Moving to Another Culture where "melt downs" are just part of life and people rush at you with sympathy, cool face-flannels and cups of water...I found myself at last.
If you think "they" can help your daughter to develope " resilience" without giving up her sensitivity... go ahead. I would recommend it. Better in the long run than suffering and struggling; then by chance moving half way across the planet only to find there is nothing wrong with you. That it was pure anthroplogy that was oppressing you.
 
Posted by anoesis (# 14189) on :
 
quote:
Originally posted by mr cheesy:
When my daughter's junior school seemed intent on trying to label her as having trouble with mathematics, we quickly discovered that the "problem" was that she was getting too upset to think clearly about what was being asked and so could not complete the tasks.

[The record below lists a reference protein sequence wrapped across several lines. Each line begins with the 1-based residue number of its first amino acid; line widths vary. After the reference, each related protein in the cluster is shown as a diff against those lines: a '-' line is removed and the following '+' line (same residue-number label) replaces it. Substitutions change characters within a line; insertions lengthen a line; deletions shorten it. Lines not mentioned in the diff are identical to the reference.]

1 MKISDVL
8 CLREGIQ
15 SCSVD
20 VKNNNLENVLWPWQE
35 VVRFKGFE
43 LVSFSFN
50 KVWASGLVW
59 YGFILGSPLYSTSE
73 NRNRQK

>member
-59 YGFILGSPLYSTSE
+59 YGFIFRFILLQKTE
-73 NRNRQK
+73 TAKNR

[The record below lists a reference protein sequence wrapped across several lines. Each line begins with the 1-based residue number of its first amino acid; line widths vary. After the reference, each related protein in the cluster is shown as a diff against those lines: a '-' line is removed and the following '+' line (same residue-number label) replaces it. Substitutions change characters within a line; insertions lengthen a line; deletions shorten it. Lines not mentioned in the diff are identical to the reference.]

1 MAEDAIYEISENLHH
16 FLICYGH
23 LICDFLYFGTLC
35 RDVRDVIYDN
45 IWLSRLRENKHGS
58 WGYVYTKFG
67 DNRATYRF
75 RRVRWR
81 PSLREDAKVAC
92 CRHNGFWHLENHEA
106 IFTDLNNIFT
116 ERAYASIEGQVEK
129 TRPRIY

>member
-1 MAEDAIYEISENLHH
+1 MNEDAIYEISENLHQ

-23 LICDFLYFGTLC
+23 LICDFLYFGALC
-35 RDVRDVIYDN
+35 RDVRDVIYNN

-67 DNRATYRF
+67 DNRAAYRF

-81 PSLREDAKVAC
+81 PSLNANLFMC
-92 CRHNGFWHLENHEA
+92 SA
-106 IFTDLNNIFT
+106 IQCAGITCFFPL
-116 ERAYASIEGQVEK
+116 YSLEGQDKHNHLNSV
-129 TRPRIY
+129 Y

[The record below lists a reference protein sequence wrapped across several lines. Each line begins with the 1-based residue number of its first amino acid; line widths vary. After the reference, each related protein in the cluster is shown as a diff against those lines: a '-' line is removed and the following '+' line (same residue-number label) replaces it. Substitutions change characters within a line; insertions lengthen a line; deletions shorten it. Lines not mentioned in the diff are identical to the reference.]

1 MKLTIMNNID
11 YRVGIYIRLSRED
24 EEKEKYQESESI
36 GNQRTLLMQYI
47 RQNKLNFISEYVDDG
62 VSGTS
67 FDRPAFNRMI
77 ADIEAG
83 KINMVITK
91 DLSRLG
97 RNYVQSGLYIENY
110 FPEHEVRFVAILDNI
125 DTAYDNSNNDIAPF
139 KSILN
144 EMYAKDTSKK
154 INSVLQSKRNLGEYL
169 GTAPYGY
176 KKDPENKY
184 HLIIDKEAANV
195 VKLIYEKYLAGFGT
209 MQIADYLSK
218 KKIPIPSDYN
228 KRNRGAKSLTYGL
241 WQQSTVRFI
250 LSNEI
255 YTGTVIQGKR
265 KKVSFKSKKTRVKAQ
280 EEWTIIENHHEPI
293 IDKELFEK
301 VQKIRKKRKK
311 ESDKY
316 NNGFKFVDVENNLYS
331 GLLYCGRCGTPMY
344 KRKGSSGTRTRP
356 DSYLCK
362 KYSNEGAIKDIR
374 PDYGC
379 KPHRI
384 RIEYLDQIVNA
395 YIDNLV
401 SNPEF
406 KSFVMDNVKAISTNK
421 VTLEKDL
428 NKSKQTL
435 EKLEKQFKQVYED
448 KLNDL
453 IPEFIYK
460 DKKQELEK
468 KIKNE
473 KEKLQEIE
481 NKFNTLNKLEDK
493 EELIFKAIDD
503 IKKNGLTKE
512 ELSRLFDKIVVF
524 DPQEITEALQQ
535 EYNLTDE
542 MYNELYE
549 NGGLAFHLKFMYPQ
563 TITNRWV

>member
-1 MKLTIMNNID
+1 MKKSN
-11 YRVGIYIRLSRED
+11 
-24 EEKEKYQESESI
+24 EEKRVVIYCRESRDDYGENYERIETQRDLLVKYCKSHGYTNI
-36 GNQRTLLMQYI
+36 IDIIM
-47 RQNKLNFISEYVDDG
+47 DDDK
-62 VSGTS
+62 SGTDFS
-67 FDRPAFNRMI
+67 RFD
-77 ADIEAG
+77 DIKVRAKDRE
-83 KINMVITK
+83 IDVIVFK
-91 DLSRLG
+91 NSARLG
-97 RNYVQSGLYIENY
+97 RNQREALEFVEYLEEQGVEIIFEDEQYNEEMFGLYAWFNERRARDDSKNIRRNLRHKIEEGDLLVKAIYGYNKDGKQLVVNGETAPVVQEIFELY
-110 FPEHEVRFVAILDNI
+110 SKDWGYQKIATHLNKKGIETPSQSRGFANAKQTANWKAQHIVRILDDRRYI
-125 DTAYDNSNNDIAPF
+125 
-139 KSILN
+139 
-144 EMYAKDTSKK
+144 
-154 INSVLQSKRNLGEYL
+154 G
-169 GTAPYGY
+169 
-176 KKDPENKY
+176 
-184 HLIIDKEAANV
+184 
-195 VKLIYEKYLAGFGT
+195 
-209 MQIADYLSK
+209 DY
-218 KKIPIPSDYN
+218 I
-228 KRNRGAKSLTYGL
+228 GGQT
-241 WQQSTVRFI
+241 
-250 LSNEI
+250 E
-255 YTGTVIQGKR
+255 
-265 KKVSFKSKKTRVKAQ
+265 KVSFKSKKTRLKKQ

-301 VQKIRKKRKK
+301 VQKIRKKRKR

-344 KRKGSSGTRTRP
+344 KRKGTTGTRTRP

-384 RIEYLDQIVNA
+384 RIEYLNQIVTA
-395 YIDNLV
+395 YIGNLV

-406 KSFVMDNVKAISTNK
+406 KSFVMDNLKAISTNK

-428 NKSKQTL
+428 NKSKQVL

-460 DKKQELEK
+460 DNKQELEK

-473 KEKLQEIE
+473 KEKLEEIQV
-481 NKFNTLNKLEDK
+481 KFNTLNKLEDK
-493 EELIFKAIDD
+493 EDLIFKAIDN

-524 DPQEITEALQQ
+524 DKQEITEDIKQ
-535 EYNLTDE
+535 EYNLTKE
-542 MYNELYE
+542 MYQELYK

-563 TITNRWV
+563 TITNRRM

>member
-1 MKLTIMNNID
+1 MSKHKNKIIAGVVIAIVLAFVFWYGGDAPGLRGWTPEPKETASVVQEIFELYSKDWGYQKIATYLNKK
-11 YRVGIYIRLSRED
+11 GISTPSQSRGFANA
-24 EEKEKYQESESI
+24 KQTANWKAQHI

Yep, been there. And indeed, finding a way for my child to practice mathematics not in a classroom situation (via a web-based subscription-thingee) eventually got us through to a point where she now believes she can 'do' maths and thus has the confidence to engage with it. But the process was long, and extremely fraught, and involved a very great deal of her being upset (really upset) along the way. We felt cruel making her go through it over and over again but it seemed an absolute necessity - you have to know maths, it's non-negotiable. Learning to read was the same story (same process employed also), although once conquered it has at least become a joy. Learning to swim, ditto - and for the longest time. But two things were different about this. Firstly, despite the regular meltdowns and 'can'ts' at swimming, there was never a refusal to attend lessons. Secondly, this is the only area where I've observed anything resembling 'resilience' from her. My husband took her to lessons for several months because the experience became too stressful for me, and he habitually rewarded her (or not) with an icecream afterwards, based on how much she was trying, not how much she was achieving. Came the day he was away on business and I took her. About halfway through the lesson something went wrong and she began to cry, and I thought, 'Oh great, here we go', but no, she kept right on swimming, length after length, freestyle, backstroke, keeping pace with the others, and as she turned at my end I could see she was still weeping, and - somehow - breathing, and swimming. I was never more proud of her. I told her so. I don't think she got it.